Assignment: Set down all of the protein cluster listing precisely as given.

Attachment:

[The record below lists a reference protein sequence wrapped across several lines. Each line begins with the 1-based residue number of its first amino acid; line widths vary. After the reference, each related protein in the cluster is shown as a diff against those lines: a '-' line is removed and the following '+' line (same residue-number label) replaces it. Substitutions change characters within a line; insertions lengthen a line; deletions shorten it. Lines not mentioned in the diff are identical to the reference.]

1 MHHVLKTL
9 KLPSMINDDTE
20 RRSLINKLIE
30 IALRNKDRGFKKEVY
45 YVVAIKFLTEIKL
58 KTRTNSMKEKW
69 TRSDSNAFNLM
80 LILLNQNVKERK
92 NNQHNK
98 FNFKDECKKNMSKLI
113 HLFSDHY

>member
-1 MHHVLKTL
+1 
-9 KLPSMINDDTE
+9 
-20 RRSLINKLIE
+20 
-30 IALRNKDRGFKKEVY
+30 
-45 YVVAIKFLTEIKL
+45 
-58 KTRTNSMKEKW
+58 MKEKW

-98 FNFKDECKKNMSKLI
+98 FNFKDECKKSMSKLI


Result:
[The record below lists a reference protein sequence wrapped across several lines. Each line begins with the 1-based residue number of its first amino acid; line widths vary. After the reference, each related protein in the cluster is shown as a diff against those lines: a '-' line is removed and the following '+' line (same residue-number label) replaces it. Substitutions change characters within a line; insertions lengthen a line; deletions shorten it. Lines not mentioned in the diff are identical to the reference.]

1 MHHVLKTL
9 KLPSMINDDTE
20 RRSLINKLIE
30 IALRNKDRGFKKEVY
45 YVVAIKFLTEIKL
58 KTRTNSMKEKW
69 TRSDSNAFNLM
80 LILLNQNVKERK
92 NNQHNK
98 FNFKDECKKNMSKLI
113 HLFSDHY

>member
-1 MHHVLKTL
+1 
-9 KLPSMINDDTE
+9 
-20 RRSLINKLIE
+20 
-30 IALRNKDRGFKKEVY
+30 
-45 YVVAIKFLTEIKL
+45 
-58 KTRTNSMKEKW
+58 MKEKW

-98 FNFKDECKKNMSKLI
+98 FNFKDECKKSMSKLI